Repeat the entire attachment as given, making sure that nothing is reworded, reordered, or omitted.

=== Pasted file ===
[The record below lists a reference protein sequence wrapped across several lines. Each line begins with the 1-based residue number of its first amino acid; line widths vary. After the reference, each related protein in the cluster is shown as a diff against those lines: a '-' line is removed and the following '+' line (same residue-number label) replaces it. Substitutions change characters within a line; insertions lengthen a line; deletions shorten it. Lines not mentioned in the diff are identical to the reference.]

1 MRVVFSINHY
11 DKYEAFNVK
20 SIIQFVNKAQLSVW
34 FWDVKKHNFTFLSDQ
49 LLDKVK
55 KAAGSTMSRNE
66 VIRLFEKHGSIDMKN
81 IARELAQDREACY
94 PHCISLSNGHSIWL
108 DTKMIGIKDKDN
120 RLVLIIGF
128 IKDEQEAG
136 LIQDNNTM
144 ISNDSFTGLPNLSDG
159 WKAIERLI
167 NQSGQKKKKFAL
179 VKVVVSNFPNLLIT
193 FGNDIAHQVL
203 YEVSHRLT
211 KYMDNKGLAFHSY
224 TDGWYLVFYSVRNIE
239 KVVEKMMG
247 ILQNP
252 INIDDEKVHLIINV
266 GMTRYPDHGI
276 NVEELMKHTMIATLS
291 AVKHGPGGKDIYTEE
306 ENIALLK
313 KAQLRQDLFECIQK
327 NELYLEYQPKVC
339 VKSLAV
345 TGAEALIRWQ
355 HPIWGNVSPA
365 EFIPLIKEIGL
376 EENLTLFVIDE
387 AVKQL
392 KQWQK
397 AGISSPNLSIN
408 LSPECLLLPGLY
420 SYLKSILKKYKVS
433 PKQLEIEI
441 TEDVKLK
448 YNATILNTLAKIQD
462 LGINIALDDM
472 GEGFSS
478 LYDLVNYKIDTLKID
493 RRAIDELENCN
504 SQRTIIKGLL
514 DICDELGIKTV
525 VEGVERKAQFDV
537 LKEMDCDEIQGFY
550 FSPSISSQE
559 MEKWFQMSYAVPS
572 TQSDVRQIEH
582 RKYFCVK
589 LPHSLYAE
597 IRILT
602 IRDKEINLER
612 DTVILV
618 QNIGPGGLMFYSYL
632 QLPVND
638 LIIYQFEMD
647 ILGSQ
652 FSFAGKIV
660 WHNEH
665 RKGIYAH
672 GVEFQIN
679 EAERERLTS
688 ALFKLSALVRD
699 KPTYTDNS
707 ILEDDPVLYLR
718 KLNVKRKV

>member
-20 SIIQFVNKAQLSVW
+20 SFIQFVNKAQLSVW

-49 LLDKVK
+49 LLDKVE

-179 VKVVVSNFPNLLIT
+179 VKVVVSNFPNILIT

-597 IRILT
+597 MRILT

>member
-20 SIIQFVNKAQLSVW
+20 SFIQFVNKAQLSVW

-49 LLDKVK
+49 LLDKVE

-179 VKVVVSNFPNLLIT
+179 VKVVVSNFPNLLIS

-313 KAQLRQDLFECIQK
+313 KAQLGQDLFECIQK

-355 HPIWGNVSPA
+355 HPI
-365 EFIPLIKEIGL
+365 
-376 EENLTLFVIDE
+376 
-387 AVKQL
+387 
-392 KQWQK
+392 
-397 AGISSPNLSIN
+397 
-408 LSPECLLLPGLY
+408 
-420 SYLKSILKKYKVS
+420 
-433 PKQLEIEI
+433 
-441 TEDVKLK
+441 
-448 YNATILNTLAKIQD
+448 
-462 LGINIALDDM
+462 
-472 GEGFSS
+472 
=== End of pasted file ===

[The record below lists a reference protein sequence wrapped across several lines. Each line begins with the 1-based residue number of its first amino acid; line widths vary. After the reference, each related protein in the cluster is shown as a diff against those lines: a '-' line is removed and the following '+' line (same residue-number label) replaces it. Substitutions change characters within a line; insertions lengthen a line; deletions shorten it. Lines not mentioned in the diff are identical to the reference.]

1 MRVVFSINHY
11 DKYEAFNVK
20 SIIQFVNKAQLSVW
34 FWDVKKHNFTFLSDQ
49 LLDKVK
55 KAAGSTMSRNE
66 VIRLFEKHGSIDMKN
81 IARELAQDREACY
94 PHCISLSNGHSIWL
108 DTKMIGIKDKDN
120 RLVLIIGF
128 IKDEQEAG
136 LIQDNNTM
144 ISNDSFTGLPNLSDG
159 WKAIERLI
167 NQSGQKKKKFAL
179 VKVVVSNFPNLLIT
193 FGNDIAHQVL
203 YEVSHRLT
211 KYMDNKGLAFHSY
224 TDGWYLVFYSVRNIE
239 KVVEKMMG
247 ILQNP
252 INIDDEKVHLIINV
266 GMTRYPDHGI
276 NVEELMKHTMIATLS
291 AVKHGPGGKDIYTEE
306 ENIALLK
313 KAQLRQDLFECIQK
327 NELYLEYQPKVC
339 VKSLAV
345 TGAEALIRWQ
355 HPIWGNVSPA
365 EFIPLIKEIGL
376 EENLTLFVIDE
387 AVKQL
392 KQWQK
397 AGISSPNLSIN
408 LSPECLLLPGLY
420 SYLKSILKKYKVS
433 PKQLEIEI
441 TEDVKLK
448 YNATILNTLAKIQD
462 LGINIALDDM
472 GEGFSS
478 LYDLVNYKIDTLKID
493 RRAIDELENCN
504 SQRTIIKGLL
514 DICDELGIKTV
525 VEGVERKAQFDV
537 LKEMDCDEIQGFY
550 FSPSISSQE
559 MEKWFQMSYAVPS
572 TQSDVRQIEH
582 RKYFCVK
589 LPHSLYAE
597 IRILT
602 IRDKEINLER
612 DTVILV
618 QNIGPGGLMFYSYL
632 QLPVND
638 LIIYQFEMD
647 ILGSQ
652 FSFAGKIV
660 WHNEH
665 RKGIYAH
672 GVEFQIN
679 EAERERLTS
688 ALFKLSALVRD
699 KPTYTDNS
707 ILEDDPVLYLR
718 KLNVKRKV

>member
-20 SIIQFVNKAQLSVW
+20 SFIQFVNKAQLSVW

-49 LLDKVK
+49 LLDKVE

-179 VKVVVSNFPNLLIT
+179 VKVVVSNFPNILIT

-597 IRILT
+597 MRILT

>member
-20 SIIQFVNKAQLSVW
+20 SFIQFVNKAQLSVW

-49 LLDKVK
+49 LLDKVE

-179 VKVVVSNFPNLLIT
+179 VKVVVSNFPNLLIS

-313 KAQLRQDLFECIQK
+313 KAQLGQDLFECIQK

-355 HPIWGNVSPA
+355 HPI
-365 EFIPLIKEIGL
+365 
-376 EENLTLFVIDE
+376 
-387 AVKQL
+387 
-392 KQWQK
+392 
-397 AGISSPNLSIN
+397 
-408 LSPECLLLPGLY
+408 
-420 SYLKSILKKYKVS
+420 
-433 PKQLEIEI
+433 
-441 TEDVKLK
+441 
-448 YNATILNTLAKIQD
+448 
-462 LGINIALDDM
+462 
-472 GEGFSS
+472 